Bitter-beer? I must admit, I’ve never heard of this style but reading about the style it’s like an “Ur-Kölsch”, basically the ancestor of the Kölsch as we know today. That explains why I didn’t like it as a Kölsch. Although the aroma had notes of flowers and hops, its flavor was sweet with notes of malt and straw with a very bitter dry finish.

Bitter-beers are a top fermented ales, with a flavor probably something between Altbier and Kölsch, which makes it relatively quaffable but with a high malt content, which makes the beer sweeter.

We also met up with our friend Jörn, a SGE and beer fan, who is a local [craft beer] IMG_6955restaurant owner and one of the founders of the Craft Beer Zentrum!

His drink of choice last night was Pax Bräu’s Black Gold Lakritz [licorice] Oatmeal Stout. Great choice – says the one who doesn’t like licorice!! … no sarcasm intended

I was positively surprised. Thanks for sharing by the way.

It poured pitch black with a small white head – at that point we were equipped with plastic cups! The aroma was of roasted malts, hints of dark chocolate mixed with licorice. The taste was smooth also with roasty malts and slightly salty licorice; light bodied yet creamy. For me the licorice was overpowering the oatmeal though.

With the last sip we headed towards the gate and our seats and back into the Pilsener-emporium, ready to see our team take on the Mainzers!

If you care, we [Eintracht] won 2-2… it should have been 4-2 though!!!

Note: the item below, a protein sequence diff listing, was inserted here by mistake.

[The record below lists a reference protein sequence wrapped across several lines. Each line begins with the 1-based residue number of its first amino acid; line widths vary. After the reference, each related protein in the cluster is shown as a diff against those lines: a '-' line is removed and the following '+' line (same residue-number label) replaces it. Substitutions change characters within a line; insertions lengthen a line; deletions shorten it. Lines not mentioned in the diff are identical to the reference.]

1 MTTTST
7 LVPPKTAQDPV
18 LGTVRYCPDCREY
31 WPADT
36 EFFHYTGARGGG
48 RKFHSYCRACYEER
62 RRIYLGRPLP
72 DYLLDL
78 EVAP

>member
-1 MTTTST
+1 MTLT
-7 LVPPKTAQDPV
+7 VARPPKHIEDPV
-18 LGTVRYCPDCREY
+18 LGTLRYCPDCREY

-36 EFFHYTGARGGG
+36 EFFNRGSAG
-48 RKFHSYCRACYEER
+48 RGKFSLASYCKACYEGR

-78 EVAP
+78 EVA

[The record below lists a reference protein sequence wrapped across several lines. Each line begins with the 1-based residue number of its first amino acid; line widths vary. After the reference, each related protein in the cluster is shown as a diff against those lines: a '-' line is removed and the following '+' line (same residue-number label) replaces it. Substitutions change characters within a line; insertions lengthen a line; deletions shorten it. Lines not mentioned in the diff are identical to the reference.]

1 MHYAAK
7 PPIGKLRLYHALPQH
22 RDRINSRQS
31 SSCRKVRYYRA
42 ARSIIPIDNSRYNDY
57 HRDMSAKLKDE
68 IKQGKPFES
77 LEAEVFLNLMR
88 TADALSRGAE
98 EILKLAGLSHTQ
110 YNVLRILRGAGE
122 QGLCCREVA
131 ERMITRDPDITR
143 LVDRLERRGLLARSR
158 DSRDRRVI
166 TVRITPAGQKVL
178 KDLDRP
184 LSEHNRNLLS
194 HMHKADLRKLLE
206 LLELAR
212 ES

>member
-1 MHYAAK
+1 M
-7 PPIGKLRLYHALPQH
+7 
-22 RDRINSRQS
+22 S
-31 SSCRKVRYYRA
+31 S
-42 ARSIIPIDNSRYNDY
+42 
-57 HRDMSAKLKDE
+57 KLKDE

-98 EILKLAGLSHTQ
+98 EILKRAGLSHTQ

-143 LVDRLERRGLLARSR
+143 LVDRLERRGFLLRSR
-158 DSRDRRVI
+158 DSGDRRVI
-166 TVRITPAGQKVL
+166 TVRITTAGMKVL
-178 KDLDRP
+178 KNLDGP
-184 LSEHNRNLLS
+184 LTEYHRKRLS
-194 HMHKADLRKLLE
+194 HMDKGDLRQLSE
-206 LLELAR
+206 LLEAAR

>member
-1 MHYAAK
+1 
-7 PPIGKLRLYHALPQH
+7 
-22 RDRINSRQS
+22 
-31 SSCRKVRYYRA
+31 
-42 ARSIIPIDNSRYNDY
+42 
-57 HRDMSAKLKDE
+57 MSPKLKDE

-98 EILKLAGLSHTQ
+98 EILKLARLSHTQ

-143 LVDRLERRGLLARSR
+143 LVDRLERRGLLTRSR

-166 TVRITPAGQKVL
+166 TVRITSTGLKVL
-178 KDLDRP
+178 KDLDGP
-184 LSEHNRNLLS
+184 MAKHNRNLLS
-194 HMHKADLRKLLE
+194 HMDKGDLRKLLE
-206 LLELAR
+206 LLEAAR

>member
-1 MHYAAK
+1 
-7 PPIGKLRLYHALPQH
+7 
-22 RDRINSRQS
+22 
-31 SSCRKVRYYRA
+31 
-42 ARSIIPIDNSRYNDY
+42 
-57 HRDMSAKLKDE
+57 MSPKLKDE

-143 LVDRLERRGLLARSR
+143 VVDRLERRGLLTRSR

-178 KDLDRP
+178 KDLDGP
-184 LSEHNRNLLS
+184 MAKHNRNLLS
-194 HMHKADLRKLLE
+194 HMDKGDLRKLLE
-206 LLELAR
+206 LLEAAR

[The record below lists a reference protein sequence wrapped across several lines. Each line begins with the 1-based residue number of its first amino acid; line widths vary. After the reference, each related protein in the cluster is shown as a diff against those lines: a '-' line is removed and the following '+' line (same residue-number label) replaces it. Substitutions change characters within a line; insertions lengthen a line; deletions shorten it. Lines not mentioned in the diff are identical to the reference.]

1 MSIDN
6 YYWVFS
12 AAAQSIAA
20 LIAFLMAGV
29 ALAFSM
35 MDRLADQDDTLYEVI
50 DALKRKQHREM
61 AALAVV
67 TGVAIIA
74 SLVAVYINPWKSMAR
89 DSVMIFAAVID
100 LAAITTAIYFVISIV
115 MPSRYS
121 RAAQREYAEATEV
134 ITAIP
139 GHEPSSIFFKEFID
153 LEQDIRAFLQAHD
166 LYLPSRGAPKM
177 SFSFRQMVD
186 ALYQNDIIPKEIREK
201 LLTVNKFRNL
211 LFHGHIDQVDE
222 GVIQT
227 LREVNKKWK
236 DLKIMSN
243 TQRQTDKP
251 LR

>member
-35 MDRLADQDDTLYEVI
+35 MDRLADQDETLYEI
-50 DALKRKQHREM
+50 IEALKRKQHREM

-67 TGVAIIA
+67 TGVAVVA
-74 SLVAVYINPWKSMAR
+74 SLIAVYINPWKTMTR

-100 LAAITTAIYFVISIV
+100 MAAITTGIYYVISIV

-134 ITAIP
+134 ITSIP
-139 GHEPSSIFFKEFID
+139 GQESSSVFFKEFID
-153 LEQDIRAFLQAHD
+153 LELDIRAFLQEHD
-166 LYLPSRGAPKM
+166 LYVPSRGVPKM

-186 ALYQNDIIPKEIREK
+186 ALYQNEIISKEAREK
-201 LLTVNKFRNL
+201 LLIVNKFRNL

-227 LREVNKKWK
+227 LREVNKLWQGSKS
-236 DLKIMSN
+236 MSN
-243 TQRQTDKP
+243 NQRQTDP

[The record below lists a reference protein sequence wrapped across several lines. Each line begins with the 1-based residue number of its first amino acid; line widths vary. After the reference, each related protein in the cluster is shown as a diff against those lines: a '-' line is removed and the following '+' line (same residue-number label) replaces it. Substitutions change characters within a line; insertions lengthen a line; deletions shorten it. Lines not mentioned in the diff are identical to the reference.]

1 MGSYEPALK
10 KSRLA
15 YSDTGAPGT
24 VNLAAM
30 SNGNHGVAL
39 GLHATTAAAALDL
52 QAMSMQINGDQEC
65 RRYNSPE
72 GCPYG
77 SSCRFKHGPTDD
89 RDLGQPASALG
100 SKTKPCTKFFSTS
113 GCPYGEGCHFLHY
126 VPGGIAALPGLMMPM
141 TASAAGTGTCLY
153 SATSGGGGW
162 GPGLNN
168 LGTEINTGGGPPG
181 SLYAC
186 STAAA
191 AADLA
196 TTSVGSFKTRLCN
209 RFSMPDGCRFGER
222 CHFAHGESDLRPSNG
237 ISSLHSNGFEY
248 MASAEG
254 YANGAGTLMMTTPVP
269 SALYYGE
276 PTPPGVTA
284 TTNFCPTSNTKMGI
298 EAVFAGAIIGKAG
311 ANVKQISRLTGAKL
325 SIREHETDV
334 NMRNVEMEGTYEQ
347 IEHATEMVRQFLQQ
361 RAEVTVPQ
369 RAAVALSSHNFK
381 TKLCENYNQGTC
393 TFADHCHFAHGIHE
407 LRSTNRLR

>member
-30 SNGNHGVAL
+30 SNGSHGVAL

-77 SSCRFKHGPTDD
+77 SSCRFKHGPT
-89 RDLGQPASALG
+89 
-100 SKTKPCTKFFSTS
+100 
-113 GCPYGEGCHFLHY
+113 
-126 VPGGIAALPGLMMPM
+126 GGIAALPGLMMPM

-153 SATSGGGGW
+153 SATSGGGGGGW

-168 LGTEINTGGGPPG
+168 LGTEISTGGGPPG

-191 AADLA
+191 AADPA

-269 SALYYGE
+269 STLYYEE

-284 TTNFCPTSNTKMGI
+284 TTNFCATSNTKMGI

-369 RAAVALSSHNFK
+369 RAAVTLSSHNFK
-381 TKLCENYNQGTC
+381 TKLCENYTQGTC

Beer Review #7: Onkel Albert Altbelgisches Saisonbier

Translated from the French for season, Saisons originated in Wallonia, in the southern (and French-speaking) region of Belgium.
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The beers were brewed in the fall/winter months in the farmhouses and stored in the farm buildings through spring until the guest workers arrived for harvest in the summer. Everything that was left over, whether it was barley, wheat etc, at the end of previous years harvest, was picked from the fields, thrown in the mash tuns, boiled and fermented with the yeast from the day.

All this happened in a time when it was dangerous to drink well water and instead of simply boiling the water the landlords provided beer to their workers to keep them healthy. Originally, saisons were brewed to have a lower alcohol content (~3%) and it is said that the men were entitled to 5 liters of beer per work day to stay hydrated and strong.

The beers varied from farm to farm and from farmhouse to farmhouse. Phil Markowski (The Oxford Companion to Beer by Garrett Oliver) says that these brewers were farmers and not brewers, therefore “the fact that they were not sold commercially is reason to believe that these Saisons were probably made with little mind to repeatability” (711)

At 5.8% ABV Onkel Albert Altbelgisches Saisonbier pours a clear, pale yellow color and is very carbonated. The head rises finger wide and with large pores and dissolves quickly.

In the nose there initially are notes of sweet wheat-malt. The aroma is yeasty, slightly peppery and a little alcoholic/acetone-like (but not unpleasant), however also fresh and hay-like.

The first sip is dominated by sour, fresh, but dry yeast notes with a hint of pepper. The mouthfeel is slightly creamy and perhaps a little too dull. The carbonation is less than assumed when pouring. The finish, however, is pleasant, floraly and bitter leaving a good dry and slightly tart fruit aroma.

Conclusion:

A successful “German” Belgian Saison which perhaps could do with a bit more fruit flavors and complexity, but all in all a highly recommended, refreshing and quaffable beer!